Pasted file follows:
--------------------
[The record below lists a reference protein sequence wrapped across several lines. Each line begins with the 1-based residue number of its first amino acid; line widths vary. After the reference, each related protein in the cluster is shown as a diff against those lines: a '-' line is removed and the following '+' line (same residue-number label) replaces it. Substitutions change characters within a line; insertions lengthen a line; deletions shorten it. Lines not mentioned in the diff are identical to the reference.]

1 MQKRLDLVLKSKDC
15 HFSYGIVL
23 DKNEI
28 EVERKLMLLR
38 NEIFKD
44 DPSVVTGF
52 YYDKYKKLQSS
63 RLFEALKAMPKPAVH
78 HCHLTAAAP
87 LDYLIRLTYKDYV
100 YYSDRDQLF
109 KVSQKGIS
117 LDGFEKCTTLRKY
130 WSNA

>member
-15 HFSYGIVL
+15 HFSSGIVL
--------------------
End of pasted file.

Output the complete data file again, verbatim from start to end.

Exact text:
[The record below lists a reference protein sequence wrapped across several lines. Each line begins with the 1-based residue number of its first amino acid; line widths vary. After the reference, each related protein in the cluster is shown as a diff against those lines: a '-' line is removed and the following '+' line (same residue-number label) replaces it. Substitutions change characters within a line; insertions lengthen a line; deletions shorten it. Lines not mentioned in the diff are identical to the reference.]

1 MQKRLDLVLKSKDC
15 HFSYGIVL
23 DKNEI
28 EVERKLMLLR
38 NEIFKD
44 DPSVVTGF
52 YYDKYKKLQSS
63 RLFEALKAMPKPAVH
78 HCHLTAAAP
87 LDYLIRLTYKDYV
100 YYSDRDQLF
109 KVSQKGIS
117 LDGFEKCTTLRKY
130 WSNA

>member
-15 HFSYGIVL
+15 HFSSGIVL